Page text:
Lieutenant Governor Walter Dalton joined Charlotte Mayor Anthony Foxx, Durham Mayor Bill Bell, Asheville Mayor Terry Bellamy, and Concord Mayor Scott Padgett today in publicly supporting smart growth planning in North Carolina's cities. One day after the Raleigh News & Observer published a story on Pat McCrory's support for a resolution pushed by the Tea Party movement denouncing smart growth efforts, Dalton and the mayors pointed to the importance of comprehensive planning in the face of huge growth in North Carolina's cities.
Specifically, the leaders observed the necessity of smart-growth strategies in North Carolina, including cities like Asheville, Durham, Concord and Charlotte over the last 20 years, and the fact that Pat McCrory formerly embraced these common-sense policies as Mayor. Unfortunately, since running for Governor, Pat McCrory has joined conspiracy theorists and fringe elements of his party in denouncing growth planning and advocating policies that will hurt North Carolina's future.
"North Carolina is one of the fastest growing states in the nation and maintaining our status as the best place in the country to live, work, and raise a family requires comprehensive planning," said Lt. Governor Dalton. "As former mayor of Charlotte, no one should understand this more clearly than Pat McCrory. Unfortunately, through his disavowal of smart growth Candidate McCrory has embraced extreme ideological positions and abandoned common sense approaches that lead to responsible growth and economic development."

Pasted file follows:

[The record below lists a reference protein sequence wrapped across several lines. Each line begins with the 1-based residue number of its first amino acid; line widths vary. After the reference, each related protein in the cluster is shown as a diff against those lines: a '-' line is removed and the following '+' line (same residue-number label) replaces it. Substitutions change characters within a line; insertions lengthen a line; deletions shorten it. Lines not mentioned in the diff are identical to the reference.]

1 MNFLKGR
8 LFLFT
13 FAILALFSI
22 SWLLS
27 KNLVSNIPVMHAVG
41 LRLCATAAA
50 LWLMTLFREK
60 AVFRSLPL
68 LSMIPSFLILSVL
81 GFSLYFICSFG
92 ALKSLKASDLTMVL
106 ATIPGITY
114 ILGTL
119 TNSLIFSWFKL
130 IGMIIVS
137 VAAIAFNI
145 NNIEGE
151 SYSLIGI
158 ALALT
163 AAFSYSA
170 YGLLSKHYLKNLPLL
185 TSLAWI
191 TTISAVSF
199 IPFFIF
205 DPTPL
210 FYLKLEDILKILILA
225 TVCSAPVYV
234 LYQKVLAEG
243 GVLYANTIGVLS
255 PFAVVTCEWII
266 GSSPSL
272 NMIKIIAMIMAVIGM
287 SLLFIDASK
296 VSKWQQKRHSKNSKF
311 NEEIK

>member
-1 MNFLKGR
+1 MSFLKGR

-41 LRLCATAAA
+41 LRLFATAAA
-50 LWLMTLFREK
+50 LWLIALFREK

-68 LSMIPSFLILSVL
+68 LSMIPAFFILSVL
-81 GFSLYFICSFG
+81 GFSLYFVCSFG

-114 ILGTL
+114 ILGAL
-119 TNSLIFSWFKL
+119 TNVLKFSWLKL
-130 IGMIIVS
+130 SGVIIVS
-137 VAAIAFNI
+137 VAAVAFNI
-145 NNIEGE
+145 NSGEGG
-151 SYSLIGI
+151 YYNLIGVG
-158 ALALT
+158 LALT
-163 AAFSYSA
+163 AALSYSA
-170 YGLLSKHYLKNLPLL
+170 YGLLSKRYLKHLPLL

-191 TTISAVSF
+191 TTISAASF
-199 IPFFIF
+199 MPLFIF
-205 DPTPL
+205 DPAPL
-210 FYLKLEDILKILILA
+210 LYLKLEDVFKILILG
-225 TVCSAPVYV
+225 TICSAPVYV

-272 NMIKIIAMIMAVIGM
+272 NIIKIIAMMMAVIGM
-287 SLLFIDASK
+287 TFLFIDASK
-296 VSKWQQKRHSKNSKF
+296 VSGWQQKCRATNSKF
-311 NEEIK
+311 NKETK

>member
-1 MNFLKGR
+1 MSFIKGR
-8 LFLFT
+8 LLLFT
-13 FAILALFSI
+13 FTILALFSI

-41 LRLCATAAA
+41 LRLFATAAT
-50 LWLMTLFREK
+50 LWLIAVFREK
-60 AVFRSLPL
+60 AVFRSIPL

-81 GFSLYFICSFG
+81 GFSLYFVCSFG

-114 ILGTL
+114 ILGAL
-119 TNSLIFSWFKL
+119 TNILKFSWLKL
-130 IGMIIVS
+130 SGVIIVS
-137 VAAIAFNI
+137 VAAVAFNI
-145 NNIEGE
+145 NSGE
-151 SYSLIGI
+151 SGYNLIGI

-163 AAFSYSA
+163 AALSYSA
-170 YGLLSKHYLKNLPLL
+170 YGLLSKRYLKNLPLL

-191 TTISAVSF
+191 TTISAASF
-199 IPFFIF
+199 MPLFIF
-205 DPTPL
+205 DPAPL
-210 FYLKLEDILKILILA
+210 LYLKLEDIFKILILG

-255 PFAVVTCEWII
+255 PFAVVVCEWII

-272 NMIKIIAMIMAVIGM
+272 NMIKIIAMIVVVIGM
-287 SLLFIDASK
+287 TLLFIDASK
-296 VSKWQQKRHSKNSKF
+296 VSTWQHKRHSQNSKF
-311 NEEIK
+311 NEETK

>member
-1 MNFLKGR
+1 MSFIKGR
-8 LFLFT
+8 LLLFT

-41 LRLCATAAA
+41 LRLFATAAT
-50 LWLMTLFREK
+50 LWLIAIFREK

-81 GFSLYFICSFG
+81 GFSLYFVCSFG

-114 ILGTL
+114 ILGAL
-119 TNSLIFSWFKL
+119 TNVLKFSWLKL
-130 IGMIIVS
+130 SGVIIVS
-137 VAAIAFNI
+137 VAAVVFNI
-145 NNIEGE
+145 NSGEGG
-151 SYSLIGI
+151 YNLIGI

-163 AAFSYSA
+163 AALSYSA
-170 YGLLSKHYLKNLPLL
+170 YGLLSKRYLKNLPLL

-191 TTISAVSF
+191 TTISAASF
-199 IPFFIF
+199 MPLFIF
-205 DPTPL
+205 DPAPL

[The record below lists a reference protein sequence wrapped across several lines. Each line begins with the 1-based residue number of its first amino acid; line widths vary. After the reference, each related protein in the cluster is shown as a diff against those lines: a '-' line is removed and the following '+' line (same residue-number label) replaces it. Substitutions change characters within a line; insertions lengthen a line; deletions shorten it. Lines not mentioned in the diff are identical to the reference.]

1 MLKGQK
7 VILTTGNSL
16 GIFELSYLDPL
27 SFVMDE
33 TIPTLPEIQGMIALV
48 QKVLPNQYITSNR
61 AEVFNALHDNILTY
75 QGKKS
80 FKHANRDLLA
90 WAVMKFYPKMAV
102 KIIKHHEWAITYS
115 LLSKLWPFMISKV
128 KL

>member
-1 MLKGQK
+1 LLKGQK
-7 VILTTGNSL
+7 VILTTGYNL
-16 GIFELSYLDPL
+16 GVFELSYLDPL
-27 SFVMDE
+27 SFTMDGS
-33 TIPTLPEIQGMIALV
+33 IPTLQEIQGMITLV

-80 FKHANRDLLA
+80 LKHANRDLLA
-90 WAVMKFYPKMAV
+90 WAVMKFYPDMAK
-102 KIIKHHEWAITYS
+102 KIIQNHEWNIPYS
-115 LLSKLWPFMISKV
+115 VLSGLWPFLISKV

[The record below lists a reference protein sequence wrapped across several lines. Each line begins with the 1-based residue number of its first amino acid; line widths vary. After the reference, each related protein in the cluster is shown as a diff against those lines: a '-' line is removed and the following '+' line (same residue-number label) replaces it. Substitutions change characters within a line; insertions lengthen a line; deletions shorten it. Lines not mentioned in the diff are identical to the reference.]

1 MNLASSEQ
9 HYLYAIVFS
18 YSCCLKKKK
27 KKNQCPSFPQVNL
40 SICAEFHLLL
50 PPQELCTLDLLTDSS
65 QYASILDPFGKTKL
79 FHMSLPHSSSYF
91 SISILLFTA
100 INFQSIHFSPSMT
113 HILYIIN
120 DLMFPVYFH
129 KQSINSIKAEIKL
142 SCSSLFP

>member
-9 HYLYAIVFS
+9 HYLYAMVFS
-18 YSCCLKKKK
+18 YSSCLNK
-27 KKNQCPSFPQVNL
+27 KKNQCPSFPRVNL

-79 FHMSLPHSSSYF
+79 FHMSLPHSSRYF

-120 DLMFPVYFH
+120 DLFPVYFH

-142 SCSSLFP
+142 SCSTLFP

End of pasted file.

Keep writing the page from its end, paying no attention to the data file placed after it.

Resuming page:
"If there were ever a Republican considered 'progressive' on smart growth, it was Pat McCrory as Mayor of Charlotte," said Charlotte Mayor Foxx. "He pushed for higher taxes to support transit and policies that encouraged dense, urban development. If he's pulling away his support of progressive growth policies, it's against the grain of what Charlotte has been doing, even under his tenure as Mayor. Frankly, I'm disappointed that the guy who used to brag about standing up to his own party now seems to be pandering."
"It's clear that Durham and the Research Triangle are benefiting from our comprehensive smart growth plans," said DurhamMayor Bell. "I know Pat McCrory, and it is really surprising to me that he may want to run away from responsible smart growth policies. I'm glad Walter Dalton believes in balancing our current needs with demands for the future."
"I'm proud that Asheville's population has grown by 20 percent in the past ten years, but I'm disappointed that Pat McCrory wants to destroy the policies that have fueled our growth," said Asheville Mayor Bellamy. "Luckily, Walter Dalton wants our cities to continue the smart growth that attracts businesses and residents."
"Smart growth simply means planning for the future to preserve our resources," said Concord Mayor Padgett. "When business prospects consider a location, they appreciate knowing that we have planned for the future. That is a good economic development tool."
McCrory Was the "Most Vocal Supporter" of a Sales Tax Increase for Transportation in Mecklenburg County. In 1998, McCrory supported a half-cent sales tax to expand Charlotte's mass transit system. McCrory was cited as the "most vocal supporter" of the rapid transit referendum.
McCrory Said He "Put a Lot of Sweat Equity" to Get the Ability to Increase Sales Taxes. "In few efforts did McCrory invest more time or miles than in persuading the state legislature to allow Charlotteans to vote on raising the sales tax by a half-cent. The money would help pay for transit. "I put a lot of sweat equity in getting support,' says McCrory, adding that a higher sales tax - paid for in part by nonresidents - would keep property taxes down."
In 2007, McCrory Opposed Repealing the Transit Tax in Mecklenburg County. The Charlotte Observer reported that McCrory "opposes repeal" of the transit tax, saying, "If that is repealed, you're transferring the entire burden to the property taxpayer of Charlotte." The Charlotte Observer also noted that repealing the tax would "reduce the county's sales tax rate from 7.25 cents to 6.75 cents per dollar."